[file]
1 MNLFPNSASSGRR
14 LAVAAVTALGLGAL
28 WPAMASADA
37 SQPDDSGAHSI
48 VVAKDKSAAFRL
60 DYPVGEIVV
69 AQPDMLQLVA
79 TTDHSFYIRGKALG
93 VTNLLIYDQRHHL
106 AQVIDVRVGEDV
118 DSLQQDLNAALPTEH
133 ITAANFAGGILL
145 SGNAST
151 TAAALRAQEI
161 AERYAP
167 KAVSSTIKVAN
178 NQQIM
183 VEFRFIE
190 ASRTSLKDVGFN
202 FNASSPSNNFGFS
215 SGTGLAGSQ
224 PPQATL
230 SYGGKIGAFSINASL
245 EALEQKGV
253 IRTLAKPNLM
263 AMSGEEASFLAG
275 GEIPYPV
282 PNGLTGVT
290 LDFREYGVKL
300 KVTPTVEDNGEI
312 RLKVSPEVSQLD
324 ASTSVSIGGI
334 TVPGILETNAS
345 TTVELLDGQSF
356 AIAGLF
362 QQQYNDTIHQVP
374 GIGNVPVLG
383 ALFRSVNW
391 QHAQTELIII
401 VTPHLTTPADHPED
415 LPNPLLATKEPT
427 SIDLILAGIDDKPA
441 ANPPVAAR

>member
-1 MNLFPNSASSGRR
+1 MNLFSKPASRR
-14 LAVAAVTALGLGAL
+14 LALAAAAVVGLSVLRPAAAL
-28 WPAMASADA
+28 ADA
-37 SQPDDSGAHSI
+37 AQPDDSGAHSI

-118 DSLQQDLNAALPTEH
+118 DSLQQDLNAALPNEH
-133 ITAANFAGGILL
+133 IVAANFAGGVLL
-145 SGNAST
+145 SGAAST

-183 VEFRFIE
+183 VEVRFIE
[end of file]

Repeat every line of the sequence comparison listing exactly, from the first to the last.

1 MNLFPNSASSGRR
14 LAVAAVTALGLGAL
28 WPAMASADA
37 SQPDDSGAHSI
48 VVAKDKSAAFRL
60 DYPVGEIVV
69 AQPDMLQLVA
79 TTDHSFYIRGKALG
93 VTNLLIYDQRHHL
106 AQVIDVRVGEDV
118 DSLQQDLNAALPTEH
133 ITAANFAGGILL
145 SGNAST
151 TAAALRAQEI
161 AERYAP
167 KAVSSTIKVAN
178 NQQIM
183 VEFRFIE
190 ASRTSLKDVGFN
202 FNASSPSNNFGFS
215 SGTGLAGSQ
224 PPQATL
230 SYGGKIGAFSINASL
245 EALEQKGV
253 IRTLAKPNLM
263 AMSGEEASFLAG
275 GEIPYPV
282 PNGLTGVT
290 LDFREYGVKL
300 KVTPTVEDNGEI
312 RLKVSPEVSQLD
324 ASTSVSIGGI
334 TVPGILETNAS
345 TTVELLDGQSF
356 AIAGLF
362 QQQYNDTIHQVP
374 GIGNVPVLG
383 ALFRSVNW
391 QHAQTELIII
401 VTPHLTTPADHPED
415 LPNPLLATKEPT
427 SIDLILAGIDDKPA
441 ANPPVAAR

>member
-1 MNLFPNSASSGRR
+1 MNLFSKPASRR
-14 LAVAAVTALGLGAL
+14 LALAAAAVVGLSVLRPAAAL
-28 WPAMASADA
+28 ADA
-37 SQPDDSGAHSI
+37 AQPDDSGAHSI

-118 DSLQQDLNAALPTEH
+118 DSLQQDLNAALPNEH
-133 ITAANFAGGILL
+133 IVAANFAGGVLL
-145 SGNAST
+145 SGAAST

-183 VEFRFIE
+183 VEVRFIE